A heap of construction materials was all that remained of a long-abandoned Amityville motel, and on Monday an excavator began scooping up the debris to make way for a new office building.
The former Sayonara Motel was the site of two fires in the past five years, including one that killed a man in December 2014. The dilapidated structure had sat vacant since then, and a second fire in October 2018 reduced the building to rubble.
The Babylon Industrial Development Agency closed on the property at 831 Broadway, just south of the Southern State Parkway, on July 11, purchasing it for $710,000 from owner Parkway Hospitality Group LLC.
The Babylon IDA, a public authority that grants tax breaks to projects with industrial uses or workforce housing and that create or retain jobs, is discussing uses for the property with the business community, including possibly creating a co-working office space, IDA CEO Tom Dolan said.
Parkway Hospitality Group LLC had purchased the property from the Sayonara Motel owner after the 2014 fire, hoping to build a new motel, said Vincent Ansanelli, Parkway’s Amityville-based lawyer. But town zoning requirements proved difficult, and Parkway decided not to pursue it.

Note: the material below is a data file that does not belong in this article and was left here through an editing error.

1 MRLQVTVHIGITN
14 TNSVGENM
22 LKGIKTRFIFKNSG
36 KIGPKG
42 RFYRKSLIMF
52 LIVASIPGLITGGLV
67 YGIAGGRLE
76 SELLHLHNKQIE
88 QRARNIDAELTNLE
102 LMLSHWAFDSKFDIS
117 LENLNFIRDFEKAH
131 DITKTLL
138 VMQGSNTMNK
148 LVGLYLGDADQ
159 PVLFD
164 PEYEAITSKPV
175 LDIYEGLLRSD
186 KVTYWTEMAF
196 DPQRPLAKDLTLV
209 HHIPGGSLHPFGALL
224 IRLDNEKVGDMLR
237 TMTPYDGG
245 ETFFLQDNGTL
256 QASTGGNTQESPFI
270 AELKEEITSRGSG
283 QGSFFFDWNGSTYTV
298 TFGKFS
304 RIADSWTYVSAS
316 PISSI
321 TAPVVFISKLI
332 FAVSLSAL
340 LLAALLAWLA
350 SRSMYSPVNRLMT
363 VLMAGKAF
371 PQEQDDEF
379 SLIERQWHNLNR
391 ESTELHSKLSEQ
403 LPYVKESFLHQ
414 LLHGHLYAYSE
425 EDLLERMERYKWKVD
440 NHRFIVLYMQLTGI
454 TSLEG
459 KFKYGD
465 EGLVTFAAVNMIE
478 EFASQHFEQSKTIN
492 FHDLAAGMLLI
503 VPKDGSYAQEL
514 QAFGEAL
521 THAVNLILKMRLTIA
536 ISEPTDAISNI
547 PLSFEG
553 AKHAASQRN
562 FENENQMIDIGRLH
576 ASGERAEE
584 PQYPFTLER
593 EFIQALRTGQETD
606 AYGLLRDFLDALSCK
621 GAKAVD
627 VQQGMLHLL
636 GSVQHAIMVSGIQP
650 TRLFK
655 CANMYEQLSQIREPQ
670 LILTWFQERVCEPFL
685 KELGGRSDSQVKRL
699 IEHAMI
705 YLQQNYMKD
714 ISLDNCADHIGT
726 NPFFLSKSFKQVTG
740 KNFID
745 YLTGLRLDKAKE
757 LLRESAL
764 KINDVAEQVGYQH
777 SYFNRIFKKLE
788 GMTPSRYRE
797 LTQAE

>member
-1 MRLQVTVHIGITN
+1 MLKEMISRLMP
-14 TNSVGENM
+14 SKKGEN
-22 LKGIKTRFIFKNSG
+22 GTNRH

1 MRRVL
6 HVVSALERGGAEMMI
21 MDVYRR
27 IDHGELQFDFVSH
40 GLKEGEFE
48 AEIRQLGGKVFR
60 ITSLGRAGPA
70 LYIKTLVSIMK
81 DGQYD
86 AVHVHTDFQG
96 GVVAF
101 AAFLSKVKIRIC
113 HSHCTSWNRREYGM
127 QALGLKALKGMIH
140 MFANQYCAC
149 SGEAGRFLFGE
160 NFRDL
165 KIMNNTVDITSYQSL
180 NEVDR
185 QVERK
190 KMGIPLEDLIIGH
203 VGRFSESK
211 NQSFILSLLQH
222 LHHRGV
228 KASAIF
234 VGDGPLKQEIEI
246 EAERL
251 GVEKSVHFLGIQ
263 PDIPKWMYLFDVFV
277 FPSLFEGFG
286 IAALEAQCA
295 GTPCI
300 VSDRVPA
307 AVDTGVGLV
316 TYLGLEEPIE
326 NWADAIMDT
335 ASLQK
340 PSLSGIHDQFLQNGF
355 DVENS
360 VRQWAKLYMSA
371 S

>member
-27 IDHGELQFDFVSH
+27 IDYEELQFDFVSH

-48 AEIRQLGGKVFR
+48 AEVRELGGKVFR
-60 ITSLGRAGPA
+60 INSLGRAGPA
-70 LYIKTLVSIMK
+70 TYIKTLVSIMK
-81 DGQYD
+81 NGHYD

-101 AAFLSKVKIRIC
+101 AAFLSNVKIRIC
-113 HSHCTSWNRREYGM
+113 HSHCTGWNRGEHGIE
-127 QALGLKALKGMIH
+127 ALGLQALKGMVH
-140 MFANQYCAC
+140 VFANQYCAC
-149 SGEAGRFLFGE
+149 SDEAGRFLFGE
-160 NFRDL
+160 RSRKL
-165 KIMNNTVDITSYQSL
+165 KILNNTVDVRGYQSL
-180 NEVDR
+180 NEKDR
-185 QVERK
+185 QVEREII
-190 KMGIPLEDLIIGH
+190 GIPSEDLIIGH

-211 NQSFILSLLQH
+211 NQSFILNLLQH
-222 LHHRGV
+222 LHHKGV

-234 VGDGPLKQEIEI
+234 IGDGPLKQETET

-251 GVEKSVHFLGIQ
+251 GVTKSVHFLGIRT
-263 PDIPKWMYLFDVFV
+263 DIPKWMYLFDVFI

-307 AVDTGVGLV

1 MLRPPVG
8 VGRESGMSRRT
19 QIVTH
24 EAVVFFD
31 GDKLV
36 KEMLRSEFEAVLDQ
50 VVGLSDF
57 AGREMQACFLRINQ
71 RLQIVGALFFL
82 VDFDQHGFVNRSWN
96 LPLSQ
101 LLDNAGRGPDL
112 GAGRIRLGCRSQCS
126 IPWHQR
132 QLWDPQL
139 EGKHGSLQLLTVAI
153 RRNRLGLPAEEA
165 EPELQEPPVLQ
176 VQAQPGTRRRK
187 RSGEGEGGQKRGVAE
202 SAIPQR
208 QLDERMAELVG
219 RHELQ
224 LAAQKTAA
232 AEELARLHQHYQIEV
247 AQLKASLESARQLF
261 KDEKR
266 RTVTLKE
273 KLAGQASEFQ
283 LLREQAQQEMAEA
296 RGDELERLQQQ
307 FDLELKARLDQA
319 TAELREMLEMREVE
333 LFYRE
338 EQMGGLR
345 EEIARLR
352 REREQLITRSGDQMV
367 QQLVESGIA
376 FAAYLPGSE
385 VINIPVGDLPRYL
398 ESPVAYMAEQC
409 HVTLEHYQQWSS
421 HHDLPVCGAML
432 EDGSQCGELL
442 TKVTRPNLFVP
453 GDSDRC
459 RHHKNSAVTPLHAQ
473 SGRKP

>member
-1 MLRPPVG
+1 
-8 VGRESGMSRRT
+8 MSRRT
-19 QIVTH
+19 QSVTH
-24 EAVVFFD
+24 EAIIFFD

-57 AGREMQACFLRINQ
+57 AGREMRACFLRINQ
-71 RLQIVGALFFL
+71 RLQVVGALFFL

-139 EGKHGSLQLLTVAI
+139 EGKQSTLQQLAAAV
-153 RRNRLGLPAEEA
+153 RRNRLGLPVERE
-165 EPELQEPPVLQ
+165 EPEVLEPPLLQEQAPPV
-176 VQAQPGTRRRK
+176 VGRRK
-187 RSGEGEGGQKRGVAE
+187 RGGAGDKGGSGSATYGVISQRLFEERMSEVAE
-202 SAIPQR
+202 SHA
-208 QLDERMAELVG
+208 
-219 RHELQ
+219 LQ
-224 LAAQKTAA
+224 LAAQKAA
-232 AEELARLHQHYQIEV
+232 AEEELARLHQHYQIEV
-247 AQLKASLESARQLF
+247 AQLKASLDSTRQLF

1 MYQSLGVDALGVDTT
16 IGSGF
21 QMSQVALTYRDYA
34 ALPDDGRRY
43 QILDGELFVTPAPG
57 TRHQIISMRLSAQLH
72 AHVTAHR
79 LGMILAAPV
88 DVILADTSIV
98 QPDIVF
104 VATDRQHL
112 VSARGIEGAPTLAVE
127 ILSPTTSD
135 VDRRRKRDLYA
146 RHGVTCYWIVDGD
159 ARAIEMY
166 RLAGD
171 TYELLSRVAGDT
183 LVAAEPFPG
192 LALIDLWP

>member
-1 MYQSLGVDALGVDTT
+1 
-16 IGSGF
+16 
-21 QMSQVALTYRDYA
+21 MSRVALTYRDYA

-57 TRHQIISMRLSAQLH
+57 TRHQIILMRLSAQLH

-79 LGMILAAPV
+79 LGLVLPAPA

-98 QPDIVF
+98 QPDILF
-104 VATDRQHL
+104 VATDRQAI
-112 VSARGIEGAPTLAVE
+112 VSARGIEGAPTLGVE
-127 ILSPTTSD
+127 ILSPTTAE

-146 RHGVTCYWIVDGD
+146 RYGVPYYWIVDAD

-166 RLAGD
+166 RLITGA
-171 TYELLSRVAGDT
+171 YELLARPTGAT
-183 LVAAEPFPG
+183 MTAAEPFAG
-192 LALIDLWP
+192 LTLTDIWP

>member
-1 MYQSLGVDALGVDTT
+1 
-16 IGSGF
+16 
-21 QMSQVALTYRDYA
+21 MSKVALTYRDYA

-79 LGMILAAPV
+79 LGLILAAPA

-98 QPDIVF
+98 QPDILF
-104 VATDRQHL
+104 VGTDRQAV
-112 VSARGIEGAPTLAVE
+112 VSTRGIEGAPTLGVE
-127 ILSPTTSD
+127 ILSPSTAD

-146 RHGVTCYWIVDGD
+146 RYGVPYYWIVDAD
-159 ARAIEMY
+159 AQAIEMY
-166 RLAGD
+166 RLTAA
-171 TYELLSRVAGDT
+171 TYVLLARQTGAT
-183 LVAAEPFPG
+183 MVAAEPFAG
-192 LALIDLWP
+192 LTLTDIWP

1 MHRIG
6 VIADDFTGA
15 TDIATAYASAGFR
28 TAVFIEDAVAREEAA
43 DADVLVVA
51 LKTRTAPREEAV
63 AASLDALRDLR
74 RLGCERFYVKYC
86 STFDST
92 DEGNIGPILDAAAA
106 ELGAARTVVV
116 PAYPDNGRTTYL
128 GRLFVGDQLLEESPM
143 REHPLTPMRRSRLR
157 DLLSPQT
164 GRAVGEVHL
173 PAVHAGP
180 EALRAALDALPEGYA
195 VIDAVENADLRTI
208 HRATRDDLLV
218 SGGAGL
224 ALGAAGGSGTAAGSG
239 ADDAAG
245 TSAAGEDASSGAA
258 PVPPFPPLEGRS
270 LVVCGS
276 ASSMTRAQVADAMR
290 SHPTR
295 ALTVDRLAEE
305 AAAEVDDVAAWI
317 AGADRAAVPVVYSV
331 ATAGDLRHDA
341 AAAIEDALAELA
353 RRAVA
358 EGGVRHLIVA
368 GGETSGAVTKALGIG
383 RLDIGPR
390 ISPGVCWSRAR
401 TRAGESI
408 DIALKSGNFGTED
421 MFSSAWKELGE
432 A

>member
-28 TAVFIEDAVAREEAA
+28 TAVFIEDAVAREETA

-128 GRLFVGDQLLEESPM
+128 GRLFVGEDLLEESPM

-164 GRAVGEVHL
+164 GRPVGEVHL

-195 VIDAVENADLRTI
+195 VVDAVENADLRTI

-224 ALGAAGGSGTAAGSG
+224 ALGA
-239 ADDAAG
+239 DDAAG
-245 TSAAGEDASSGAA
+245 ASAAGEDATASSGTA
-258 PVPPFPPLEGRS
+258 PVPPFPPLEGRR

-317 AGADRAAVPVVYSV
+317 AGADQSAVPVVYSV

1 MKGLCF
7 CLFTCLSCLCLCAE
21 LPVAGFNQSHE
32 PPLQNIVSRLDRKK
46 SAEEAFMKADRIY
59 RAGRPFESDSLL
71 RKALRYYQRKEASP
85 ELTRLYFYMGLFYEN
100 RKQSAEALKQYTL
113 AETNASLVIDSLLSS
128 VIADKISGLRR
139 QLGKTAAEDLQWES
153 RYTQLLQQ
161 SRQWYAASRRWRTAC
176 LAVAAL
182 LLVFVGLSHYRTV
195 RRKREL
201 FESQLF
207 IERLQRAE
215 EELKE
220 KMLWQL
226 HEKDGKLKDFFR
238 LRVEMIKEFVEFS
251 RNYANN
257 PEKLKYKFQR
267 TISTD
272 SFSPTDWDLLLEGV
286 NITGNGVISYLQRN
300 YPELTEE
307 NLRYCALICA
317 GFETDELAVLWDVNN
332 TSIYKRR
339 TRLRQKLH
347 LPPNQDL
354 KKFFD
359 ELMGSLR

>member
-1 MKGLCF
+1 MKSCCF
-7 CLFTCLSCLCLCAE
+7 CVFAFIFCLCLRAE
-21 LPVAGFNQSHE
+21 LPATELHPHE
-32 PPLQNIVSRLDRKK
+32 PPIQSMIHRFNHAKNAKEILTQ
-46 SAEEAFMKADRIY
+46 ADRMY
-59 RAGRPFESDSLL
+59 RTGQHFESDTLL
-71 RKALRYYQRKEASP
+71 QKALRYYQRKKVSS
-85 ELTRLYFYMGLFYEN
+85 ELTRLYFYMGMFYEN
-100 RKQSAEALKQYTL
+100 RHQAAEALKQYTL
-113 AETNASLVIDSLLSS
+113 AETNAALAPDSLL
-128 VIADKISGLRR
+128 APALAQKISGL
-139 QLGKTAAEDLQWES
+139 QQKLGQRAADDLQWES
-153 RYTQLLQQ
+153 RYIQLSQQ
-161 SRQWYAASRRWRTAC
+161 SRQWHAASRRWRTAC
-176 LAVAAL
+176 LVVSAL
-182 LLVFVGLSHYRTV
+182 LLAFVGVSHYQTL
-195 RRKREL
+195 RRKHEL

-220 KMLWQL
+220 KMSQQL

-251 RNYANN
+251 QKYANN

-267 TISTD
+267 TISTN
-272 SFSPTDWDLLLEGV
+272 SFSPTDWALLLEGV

The second fire in 2018 “basically was the death knell for moving forward for redevelopment,” Ansanelli said.
Since then, the IDA decided to buy the lot and possibly build a work space for local entrepreneurs.
“This has been something that the community has been complaining about for many years,” Dolan said Monday as crews were cleaning up the lot. “We look at economic development as a holistic approach, and this property had a negative impact [on] the community [as a] whole.”
Frank Dolan, the IDA's vice president and Tom Dolan’s brother, had said previously that there were “all kinds of historic negative connotations” with the former motel, including prostitution, drug dealing and a gathering place for the homeless.
Viscel Moore, director of the Town of Babylon beautification program, is a North Amityville resident and applauded the site’s cleanup and planned development.
“This site has been less than desirable for several years now and the site of unwanted behavior,” she said.
National Grid gave the IDA an economic development grant of about $36,000 to help with the cleanup, including for asbestos removal, said National Grid representative Lyle Sclair.
Babylon-based Castleton Environmental is doing the asbestos removal and cleanup, which Tom Dolan estimated to cost $140,000, with the rest coming from the IDA budget.